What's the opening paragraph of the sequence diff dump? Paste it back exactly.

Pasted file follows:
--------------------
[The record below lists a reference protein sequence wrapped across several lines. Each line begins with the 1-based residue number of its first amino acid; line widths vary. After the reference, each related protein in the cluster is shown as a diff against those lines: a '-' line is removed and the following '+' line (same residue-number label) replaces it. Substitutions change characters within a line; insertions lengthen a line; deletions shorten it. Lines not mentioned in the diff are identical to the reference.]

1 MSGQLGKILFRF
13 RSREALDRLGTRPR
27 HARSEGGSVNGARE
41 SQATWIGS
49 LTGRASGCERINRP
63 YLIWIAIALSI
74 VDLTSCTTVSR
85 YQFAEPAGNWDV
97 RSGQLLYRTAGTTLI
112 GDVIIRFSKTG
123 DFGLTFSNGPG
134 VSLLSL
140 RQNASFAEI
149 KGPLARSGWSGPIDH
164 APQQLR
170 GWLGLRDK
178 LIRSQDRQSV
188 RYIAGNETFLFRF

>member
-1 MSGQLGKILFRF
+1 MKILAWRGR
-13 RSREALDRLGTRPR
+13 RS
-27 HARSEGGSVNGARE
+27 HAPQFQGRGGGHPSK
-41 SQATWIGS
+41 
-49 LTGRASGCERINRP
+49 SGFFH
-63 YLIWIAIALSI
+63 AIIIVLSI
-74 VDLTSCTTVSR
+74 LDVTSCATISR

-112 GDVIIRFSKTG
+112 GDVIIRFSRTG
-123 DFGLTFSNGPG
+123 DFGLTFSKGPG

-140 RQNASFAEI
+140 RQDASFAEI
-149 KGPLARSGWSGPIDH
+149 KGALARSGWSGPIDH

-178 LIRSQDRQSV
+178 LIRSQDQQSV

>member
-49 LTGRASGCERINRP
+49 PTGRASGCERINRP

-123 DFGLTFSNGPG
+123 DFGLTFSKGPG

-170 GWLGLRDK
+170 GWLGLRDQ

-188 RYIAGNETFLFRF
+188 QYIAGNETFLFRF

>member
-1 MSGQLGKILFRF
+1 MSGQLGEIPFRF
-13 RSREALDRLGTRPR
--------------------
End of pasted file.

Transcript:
[The record below lists a reference protein sequence wrapped across several lines. Each line begins with the 1-based residue number of its first amino acid; line widths vary. After the reference, each related protein in the cluster is shown as a diff against those lines: a '-' line is removed and the following '+' line (same residue-number label) replaces it. Substitutions change characters within a line; insertions lengthen a line; deletions shorten it. Lines not mentioned in the diff are identical to the reference.]